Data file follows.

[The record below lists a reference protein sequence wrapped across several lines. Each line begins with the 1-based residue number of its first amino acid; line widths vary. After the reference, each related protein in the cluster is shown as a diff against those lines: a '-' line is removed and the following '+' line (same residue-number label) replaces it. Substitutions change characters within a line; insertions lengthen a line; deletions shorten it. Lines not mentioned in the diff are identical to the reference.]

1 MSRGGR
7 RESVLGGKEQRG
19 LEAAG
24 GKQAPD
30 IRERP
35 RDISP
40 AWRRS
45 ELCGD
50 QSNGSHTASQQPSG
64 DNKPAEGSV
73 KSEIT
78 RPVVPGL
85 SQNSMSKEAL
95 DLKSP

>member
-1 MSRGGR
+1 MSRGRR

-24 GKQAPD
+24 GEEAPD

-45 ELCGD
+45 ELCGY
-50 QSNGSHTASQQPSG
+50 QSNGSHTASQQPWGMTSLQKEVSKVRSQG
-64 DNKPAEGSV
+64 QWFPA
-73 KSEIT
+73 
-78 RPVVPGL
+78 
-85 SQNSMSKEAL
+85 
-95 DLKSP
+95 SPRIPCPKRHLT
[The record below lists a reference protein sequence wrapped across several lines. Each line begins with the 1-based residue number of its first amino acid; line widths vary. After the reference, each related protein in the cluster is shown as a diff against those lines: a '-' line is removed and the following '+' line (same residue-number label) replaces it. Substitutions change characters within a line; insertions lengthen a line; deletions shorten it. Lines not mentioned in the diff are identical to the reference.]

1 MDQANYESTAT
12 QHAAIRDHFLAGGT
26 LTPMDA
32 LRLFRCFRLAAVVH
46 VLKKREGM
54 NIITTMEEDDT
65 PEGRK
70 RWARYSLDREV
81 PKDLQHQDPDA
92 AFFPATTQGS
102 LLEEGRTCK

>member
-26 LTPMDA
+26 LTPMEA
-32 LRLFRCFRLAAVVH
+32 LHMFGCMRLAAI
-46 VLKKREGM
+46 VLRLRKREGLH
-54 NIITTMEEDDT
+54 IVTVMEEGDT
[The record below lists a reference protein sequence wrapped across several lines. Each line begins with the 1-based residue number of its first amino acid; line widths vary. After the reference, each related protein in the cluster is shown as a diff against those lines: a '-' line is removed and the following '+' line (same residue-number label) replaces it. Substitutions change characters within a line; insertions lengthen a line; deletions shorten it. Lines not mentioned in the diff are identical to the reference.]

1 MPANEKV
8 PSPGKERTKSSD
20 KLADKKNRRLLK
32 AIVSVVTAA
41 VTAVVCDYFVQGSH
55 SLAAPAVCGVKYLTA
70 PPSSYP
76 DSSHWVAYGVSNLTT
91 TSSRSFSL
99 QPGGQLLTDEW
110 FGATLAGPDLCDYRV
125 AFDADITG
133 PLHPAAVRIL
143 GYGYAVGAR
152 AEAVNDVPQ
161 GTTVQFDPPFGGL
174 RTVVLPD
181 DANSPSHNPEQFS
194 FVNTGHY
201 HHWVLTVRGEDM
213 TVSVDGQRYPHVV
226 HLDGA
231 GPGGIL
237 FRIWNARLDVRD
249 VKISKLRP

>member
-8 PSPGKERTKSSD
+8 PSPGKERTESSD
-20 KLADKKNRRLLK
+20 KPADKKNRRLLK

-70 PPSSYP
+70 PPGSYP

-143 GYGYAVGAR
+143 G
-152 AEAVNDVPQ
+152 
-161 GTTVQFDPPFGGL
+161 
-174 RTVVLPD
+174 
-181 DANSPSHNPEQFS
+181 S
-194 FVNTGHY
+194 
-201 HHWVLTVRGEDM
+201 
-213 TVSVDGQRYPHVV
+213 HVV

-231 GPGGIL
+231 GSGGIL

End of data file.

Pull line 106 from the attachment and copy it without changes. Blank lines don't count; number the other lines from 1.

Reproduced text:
+231 GSGGIL